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Effects of exposure to polychlorinated biphenyls and organochlorine pesticides on thyroid function during pregnancy.

Authors
Chevrier-J; Eskenazi-B; Holland-N; Bradman-A; Barr-DB
Source
Am J Epidemiol 2008 Aug; 168(3):298-310
NIOSHTIC No.
20034381
Abstract
In this study, the authors' objective was to determine whether serum concentrations of polychlorinated biphenyls (PCBs), hexachlorobenzene, p,p'-dichlorodiphenyl trichloroethane (DDT), o,p'-DDT, and p,p'-dichlorodiphenyl dichloroethylene (DDE) are associated with thyroid function during pregnancy. These compounds, as well as thyroid-stimulating hormone, total thyroxine, and free thyroxine, were measured in serum samples collected between October 1999 and October 2000 from 334 pregnant women living in the Salinas Valley, California. Data were analyzed by multivariate linear regression. After adjustment for covariates, seven of the 19 PCB congeners detected in more than 75% of participants and the sum of those congeners were negatively associated with free thyroxine concentrations. PCBs 44, 52, and 183 remained significant after the exclusion of two outliers. Hexachlorobenzene concentrations were negatively associated with both free thyroxine and total thyroxine. PCB and hexachlorobenzene concentrations were strongly correlated, which hampered the authors' ability to identify their independent associations with thyroid function. None of the exposures under study were associated with thyroid-stimulating hormone. Results suggest that exposure to PCBs and/or hexachlorobenzene at background levels may affect thyroid function during pregnancy. These findings are of particular significance, since thyroid hormones of maternal origin may play an essential role in fetal neurodevelopment.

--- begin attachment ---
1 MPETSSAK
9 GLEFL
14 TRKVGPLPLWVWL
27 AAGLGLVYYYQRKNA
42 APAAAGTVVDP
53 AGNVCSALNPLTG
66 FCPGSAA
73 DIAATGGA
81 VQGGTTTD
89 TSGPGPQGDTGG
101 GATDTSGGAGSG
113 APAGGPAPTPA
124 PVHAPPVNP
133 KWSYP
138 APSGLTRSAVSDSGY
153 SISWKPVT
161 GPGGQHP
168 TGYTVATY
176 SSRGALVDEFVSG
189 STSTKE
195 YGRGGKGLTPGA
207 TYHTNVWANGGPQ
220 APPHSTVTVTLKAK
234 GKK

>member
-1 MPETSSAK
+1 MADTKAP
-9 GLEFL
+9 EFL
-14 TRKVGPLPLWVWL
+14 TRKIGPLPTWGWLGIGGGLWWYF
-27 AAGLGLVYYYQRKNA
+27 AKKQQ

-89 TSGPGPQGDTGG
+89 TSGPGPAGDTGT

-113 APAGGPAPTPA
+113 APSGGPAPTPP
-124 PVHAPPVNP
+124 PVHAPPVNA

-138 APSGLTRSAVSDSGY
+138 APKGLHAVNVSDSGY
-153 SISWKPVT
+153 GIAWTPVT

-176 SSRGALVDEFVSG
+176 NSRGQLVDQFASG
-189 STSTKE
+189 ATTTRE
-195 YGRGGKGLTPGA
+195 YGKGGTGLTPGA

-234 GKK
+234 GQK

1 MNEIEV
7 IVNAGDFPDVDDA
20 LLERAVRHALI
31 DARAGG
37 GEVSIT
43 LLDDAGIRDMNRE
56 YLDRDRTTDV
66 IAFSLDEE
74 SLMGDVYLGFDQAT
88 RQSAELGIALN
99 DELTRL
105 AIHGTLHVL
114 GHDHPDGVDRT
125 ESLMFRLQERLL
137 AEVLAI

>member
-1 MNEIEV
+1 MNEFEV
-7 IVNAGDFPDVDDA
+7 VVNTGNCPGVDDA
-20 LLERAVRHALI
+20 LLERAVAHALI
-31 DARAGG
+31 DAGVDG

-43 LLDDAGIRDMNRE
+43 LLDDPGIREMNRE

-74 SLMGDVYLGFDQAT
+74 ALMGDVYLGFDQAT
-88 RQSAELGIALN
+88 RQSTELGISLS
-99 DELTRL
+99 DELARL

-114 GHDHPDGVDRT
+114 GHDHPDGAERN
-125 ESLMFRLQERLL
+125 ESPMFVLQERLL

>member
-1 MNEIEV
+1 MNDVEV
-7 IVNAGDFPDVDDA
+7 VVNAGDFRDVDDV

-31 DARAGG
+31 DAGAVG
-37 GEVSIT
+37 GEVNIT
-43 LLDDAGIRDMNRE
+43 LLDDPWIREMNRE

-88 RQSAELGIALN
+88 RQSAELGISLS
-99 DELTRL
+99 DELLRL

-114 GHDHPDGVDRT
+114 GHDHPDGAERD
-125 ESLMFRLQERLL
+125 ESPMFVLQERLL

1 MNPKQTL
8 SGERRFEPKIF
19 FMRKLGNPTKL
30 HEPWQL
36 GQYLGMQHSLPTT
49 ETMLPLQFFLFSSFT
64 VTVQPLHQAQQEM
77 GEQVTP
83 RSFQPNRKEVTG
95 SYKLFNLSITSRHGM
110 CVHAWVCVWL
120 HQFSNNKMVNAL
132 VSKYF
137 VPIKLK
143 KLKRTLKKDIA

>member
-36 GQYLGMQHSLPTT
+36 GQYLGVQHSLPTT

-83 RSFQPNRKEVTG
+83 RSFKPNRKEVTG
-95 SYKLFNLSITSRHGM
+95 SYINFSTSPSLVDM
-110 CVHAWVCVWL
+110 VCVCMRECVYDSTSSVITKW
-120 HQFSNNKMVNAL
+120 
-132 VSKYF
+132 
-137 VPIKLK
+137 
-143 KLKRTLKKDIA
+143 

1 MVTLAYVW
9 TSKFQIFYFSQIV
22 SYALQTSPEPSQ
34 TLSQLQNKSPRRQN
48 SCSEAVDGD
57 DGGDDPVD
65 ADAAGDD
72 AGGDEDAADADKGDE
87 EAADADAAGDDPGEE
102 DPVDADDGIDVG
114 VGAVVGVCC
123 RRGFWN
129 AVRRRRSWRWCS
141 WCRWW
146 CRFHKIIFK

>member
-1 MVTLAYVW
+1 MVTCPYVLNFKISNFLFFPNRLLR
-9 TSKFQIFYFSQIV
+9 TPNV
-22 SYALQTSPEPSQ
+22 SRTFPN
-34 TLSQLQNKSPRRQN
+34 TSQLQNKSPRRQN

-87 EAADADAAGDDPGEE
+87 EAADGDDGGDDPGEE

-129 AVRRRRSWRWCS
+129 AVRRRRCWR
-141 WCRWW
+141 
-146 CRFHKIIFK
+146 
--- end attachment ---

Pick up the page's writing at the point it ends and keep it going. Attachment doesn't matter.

Keywords
Pregnancy; Children; Prenatal-exposure; Risk-factors; Risk-analysis; Exposure-levels; Exposure-assessment; Biological-monitoring; Health-hazards; Health-surveys; Neurotoxic-effects; Neurotoxins; Statistical-analysis; Chelating-agents; Chemical-composition; Chemical-hypersensitivity; Chemical-properties; Hormone-activity; Hormones
Contact
Dr. Brenda Eskenazi, Center for Children's Environmental Health Research, School of Public Health, University of California, Berkeley, 2150 Shattuck Avenue, Suite 600, Berkeley, CA 94704-7380
CODEN
AJEPAS
CAS No.
11097-69-1; 118-74-1; 50-29-3
Publication Date
20080801
Document Type
Journal Article
Email Address
eskenazi@berkeley.edu
Funding Amount
909365
Funding Type
Grant
Fiscal Year
2008
NTIS Accession No.
NTIS Price
Identifying No.
Grant-Number-R01-OH-007400
Issue of Publication
3
ISSN
0002-9262
Source Name
American Journal of Epidemiology
State
CA; GA
Performing Organization
University of California, Berkeley
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